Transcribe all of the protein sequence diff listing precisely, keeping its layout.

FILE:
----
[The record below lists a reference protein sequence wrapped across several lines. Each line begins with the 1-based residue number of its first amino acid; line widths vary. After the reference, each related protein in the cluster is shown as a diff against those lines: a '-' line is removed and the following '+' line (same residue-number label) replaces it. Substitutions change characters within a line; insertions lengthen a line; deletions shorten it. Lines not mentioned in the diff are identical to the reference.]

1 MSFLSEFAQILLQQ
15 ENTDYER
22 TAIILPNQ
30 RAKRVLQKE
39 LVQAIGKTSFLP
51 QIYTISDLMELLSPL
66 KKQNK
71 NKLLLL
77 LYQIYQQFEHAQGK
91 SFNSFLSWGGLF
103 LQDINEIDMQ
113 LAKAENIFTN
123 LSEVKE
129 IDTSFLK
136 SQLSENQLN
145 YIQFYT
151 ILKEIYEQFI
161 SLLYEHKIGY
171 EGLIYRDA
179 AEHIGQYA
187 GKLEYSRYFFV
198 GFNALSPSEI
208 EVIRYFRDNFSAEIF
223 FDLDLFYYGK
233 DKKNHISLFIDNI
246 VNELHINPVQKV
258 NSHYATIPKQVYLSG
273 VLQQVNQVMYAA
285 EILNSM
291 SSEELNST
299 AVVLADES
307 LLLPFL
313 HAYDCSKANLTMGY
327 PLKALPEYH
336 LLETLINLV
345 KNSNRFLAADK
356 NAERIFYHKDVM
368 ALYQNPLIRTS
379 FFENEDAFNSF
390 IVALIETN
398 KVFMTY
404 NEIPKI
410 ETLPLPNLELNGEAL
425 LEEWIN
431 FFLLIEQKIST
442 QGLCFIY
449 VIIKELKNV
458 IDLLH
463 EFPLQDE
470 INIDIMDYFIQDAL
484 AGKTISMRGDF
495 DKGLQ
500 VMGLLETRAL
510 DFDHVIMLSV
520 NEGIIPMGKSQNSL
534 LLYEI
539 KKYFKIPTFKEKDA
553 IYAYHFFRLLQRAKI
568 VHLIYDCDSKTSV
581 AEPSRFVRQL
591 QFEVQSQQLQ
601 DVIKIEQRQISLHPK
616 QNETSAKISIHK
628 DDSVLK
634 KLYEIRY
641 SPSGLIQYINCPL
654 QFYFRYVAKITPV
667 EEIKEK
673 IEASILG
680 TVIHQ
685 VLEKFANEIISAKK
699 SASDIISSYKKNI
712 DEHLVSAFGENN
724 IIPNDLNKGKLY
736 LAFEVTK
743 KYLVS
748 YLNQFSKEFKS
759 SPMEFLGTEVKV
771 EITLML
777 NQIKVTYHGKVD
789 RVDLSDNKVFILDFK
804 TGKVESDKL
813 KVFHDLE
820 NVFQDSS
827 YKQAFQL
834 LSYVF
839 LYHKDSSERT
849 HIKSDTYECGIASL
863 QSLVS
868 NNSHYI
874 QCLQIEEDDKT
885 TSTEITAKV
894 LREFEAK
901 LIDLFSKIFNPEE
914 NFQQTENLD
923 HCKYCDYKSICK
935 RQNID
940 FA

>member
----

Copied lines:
[The record below lists a reference protein sequence wrapped across several lines. Each line begins with the 1-based residue number of its first amino acid; line widths vary. After the reference, each related protein in the cluster is shown as a diff against those lines: a '-' line is removed and the following '+' line (same residue-number label) replaces it. Substitutions change characters within a line; insertions lengthen a line; deletions shorten it. Lines not mentioned in the diff are identical to the reference.]

1 MSFLSEFAQILLQQ
15 ENTDYER
22 TAIILPNQ
30 RAKRVLQKE
39 LVQAIGKTSFLP
51 QIYTISDLMELLSPL
66 KKQNK
71 NKLLLL
77 LYQIYQQFEHAQGK
91 SFNSFLSWGGLF
103 LQDINEIDMQ
113 LAKAENIFTN
123 LSEVKE
129 IDTSFLK
136 SQLSENQLN
145 YIQFYT
151 ILKEIYEQFI
161 SLLYEHKIGY
171 EGLIYRDA
179 AEHIGQYA
187 GKLEYSRYFFV
198 GFNALSPSEI
208 EVIRYFRDNFSAEIF
223 FDLDLFYYGK
233 DKKNHISLFIDNI
246 VNELHINPVQKV
258 NSHYATIPKQVYLSG
273 VLQQVNQVMYAA
285 EILNSM
291 SSEELNST
299 AVVLADES
307 LLLPFL
313 HAYDCSKANLTMGY
327 PLKALPEYH
336 LLETLINLV
345 KNSNRFLAADK
356 NAERIFYHKDVM
368 ALYQNPLIRTS
379 FFENEDAFNSF
390 IVALIETN
398 KVFMTY
404 NEIPKI
410 ETLPLPNLELNGEAL
425 LEEWIN
431 FFLLIEQKIST
442 QGLCFIY
449 VIIKELKNV
458 IDLLH
463 EFPLQDE
470 INIDIMDYFIQDAL
484 AGKTISMRGDF
495 DKGLQ
500 VMGLLETRAL
510 DFDHVIMLSV
520 NEGIIPMGKSQNSL
534 LLYEI
539 KKYFKIPTFKEKDA
553 IYAYHFFRLLQRAKI
568 VHLIYDCDSKTSV
581 AEPSRFVRQL
591 QFEVQSQQLQ
601 DVIKIEQRQISLHPK
616 QNETSAKISIHK
628 DDSVLK
634 KLYEIRY
641 SPSGLIQYINCPL
654 QFYFRYVAKITPV
667 EEIKEK
673 IEASILG
680 TVIHQ
685 VLEKFANEIISAKK
699 SASDIISSYKKNI
712 DEHLVSAFGENN
724 IIPNDLNKGKLY
736 LAFEVTK
743 KYLVS
748 YLNQFSKEFKS
759 SPMEFLGTEVKV
771 EITLML
777 NQIKVTYHGKVD
789 RVDLSDNKVFILDFK
804 TGKVESDKL
813 KVFHDLE
820 NVFQDSS
827 YKQAFQL
834 LSYVF
839 LYHKDSSERT
849 HIKSDTYECGIASL
863 QSLVS
868 NNSHYI
874 QCLQIEEDDKT
885 TSTEITAKV
894 LREFEAK
901 LIDLFSKIFNPEE
914 NFQQTENLD
923 HCKYCDYKSICK
935 RQNID
940 FA

>member